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Zdenek Bruderhans plays music for solo flute
Claude DEBUSSY (1862-1918) Syrinx (1913) [2.23]
Arthur HONEGGER (1892-1955) Danse de la chèvre (1921) [3.00]
Edgar VARÈSE (1883-1965) Density 21.5 (1936, rev. 1946) [3.35]
André JOLIVET (1905-1974) Cinq Incantations (1936) [18.21]
Paul HINDEMITH (1895-1963) Acht Stücke (1927) [6.00]
Larry SITSKY (b.1934) First sonata for solo flute (1959) [12.49]
Luciano BERIO (1925-2003) Sequenza I (1958) [5.48]
Anatol VIERU (1926-1998) Rezonante Bacovia (1963) [5.59]
Zdenek Bruderhans (flute)
rec. Elder Hall, University of Adelaide, South Australia, 1992-1994.
ARBITRIUM 1110 [60.09]

Further details:

This is the second disc featuring the flautist Zdenek Bruderhans to come my way recently. Having welcomed his disc of four twentieth century flute concertos including ones by Jolivet and Vieru, I find that this present release makes a good partner as both composers also feature here.

The programme opens with a trio of major works that should be in any professional flautist’s repertoire. Indeed, it’s hard to imagine any collection of solo music for the instrument not including either the Debussy or Varèse pieces. Syrinx is beguilingly played by Bruderhans, bringing out much of the mystery that Debussy suggests in his writing. Danse de la chèvre has a suitably pastoral feel to it, particularly in the opening. Later Bruderhans brings the jumping chamois effortlessly to life with his spirited up-tempo playing. Mountain air swirls softly at the close. Varèse’s Density 21.5 makes rather stronger demands on the soloist, both technically and in terms of the expressive results that are desired. Written at the behest of flautist Georges Barrère to inaugurate his platinum flute the brief piece fuses notions of material density with the key intervals within the precision of its title. A performance though should suggest also something about the insubstantiality of human breath, without which the flute cannot make music. Bruderhans highlights this essential aspect in his playing by having the recording capture just enough breath behind the notes and registering the subtle changes in tone from the seductive to the demonstrative that his instrument is capable of producing.

Jolivet’s Cinq Incantations is also a work that relies to a large extent on capturing nuances of playing – overblowing frequently figures in the first incantation, insistent fluttered rhythms in the second incantation. An ethereal flow to the third movement reminds one in part of Debussy’s Syrinx with a similar mood evident in the fourth incantation also, though in a lower register on the instrument. The final movement’s distinct rhythmic patterning brings home the composer’s preoccupation with primordial incantations. Ritual of a kind can be readily imagined to accompany Bruderhans’ vividly characterised playing.

Hindemith’s Eight Pieces can be thought of as little more than haikus for the flute. More correctly though they form a mini suite for the instrument, and during its course range and expressive mood is explored with surprising insight. Moving quickly from one to another the listener is invited to form contrasts and links between the items. Bruderhans proves a most persuasive advocate in that he draws matter-of-factness, humour, inward reflection, even grandeur – albeit on a small scale – from them.

Larry Sitsky is an Australian composer new to me. The sonata starts with a soulful lied that nonetheless has dashes of passion in the writing, before progressing to a mystic interlude, the character of which eludes being pinned down for much of the time. The third movement, a theme and five variations on a Slovak folk song, shifts character swiftly and often to test the manual dexterity and breathing capabilities of the flautist. The closing movement, Perpetual Motion, is a brief study in edgy unrest as the time signatures fluctuate back and forth. With a pithy final flourish the work ends.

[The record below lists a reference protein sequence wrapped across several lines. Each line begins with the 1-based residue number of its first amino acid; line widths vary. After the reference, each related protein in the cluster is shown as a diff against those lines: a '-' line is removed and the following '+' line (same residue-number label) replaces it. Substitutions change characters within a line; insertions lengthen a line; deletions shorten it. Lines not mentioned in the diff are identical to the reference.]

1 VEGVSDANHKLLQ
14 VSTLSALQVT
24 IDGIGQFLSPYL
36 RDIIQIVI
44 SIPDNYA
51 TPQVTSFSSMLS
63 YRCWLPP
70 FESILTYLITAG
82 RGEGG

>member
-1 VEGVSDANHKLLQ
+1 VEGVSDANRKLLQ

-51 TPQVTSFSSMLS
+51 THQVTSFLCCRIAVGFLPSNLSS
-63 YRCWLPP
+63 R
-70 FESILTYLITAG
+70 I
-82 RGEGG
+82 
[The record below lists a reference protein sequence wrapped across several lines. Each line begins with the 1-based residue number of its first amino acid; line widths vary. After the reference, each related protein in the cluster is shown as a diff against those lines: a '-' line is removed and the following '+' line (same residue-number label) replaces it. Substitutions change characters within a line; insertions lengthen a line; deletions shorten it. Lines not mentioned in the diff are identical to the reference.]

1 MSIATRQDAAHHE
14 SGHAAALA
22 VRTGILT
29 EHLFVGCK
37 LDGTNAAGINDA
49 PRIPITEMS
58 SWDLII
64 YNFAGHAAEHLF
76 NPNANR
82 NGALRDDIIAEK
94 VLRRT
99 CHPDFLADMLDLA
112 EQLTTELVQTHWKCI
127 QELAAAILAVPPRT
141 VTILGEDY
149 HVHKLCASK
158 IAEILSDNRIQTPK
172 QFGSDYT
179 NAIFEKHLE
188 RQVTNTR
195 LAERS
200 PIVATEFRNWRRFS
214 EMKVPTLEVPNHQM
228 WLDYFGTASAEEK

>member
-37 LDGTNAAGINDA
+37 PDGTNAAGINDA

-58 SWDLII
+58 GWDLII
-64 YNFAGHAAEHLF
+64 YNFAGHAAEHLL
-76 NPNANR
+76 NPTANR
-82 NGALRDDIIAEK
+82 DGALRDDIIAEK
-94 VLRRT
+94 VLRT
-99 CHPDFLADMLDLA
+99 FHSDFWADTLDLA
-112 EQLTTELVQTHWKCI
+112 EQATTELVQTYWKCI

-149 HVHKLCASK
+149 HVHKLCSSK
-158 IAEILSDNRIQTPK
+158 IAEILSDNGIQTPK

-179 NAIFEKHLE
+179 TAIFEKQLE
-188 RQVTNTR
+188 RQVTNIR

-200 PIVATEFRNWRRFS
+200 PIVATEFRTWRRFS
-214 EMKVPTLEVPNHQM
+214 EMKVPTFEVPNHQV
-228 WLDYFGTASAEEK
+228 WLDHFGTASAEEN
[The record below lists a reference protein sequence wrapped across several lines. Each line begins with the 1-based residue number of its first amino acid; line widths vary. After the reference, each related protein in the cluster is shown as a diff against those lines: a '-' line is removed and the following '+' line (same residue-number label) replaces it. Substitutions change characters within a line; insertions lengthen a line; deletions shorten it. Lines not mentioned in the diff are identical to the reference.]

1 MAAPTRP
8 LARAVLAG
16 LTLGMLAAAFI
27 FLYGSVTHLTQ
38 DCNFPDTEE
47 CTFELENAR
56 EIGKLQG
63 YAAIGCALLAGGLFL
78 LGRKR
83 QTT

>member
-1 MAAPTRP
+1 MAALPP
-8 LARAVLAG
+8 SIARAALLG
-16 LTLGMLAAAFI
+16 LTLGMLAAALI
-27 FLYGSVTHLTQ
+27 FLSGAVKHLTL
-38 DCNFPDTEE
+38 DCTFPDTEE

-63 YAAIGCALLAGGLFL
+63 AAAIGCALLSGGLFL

Berio’s Sequenza I is without doubt the other seminal work included here to have a place in any flautist’s solo repertoire. Built on semitone clusters placed throughout the instrument’s range, Bruderhans finds a less aggressive tone than some soloists in his playing. In my view the piece is all the more effective for it, as he can then explore nuances of dynamic and shading with natural ease. The recording captures the action of the flutes keys without undue attention, as it does every inference of light and shade or reduced scale that find its way into his playing.

Anatol Vieru’s Rezonante Bacovia in some senses might be thought of starting where Berio’s Sequenza finishes, as both works explore new sonorities and playing techniques for the flute. Vieru, unlike Berio, has the flautist play in conjunction with a tape that acts as the soloist’s "shadow". By way of a description the composer said, "Bacovia – a great Romanian poet – communicates with the universe and mortals in the name of solitude and infinite grief." The work’s rondo form employs a variety of devices and techniques – among them the influence of Romanian folk music, simultaneous playing and singing from the soloist, and the imitation of a shepherd’s pipe – to suggest an idea that is not bounded by time or space. The tape’s contribution, particularly noticeable in the last third of the piece, lends an air of dislocation to the experience. Vieru’s piece is given strong advocacy by Bruderhans to end this absorbing recital.

This is a well-recorded disc that showcases the talents of a highly accomplished flautist. That the repertoire ranges from the seminal to some equally interesting lesser-known works only adds to the overall appeal.

Evan Dickerson


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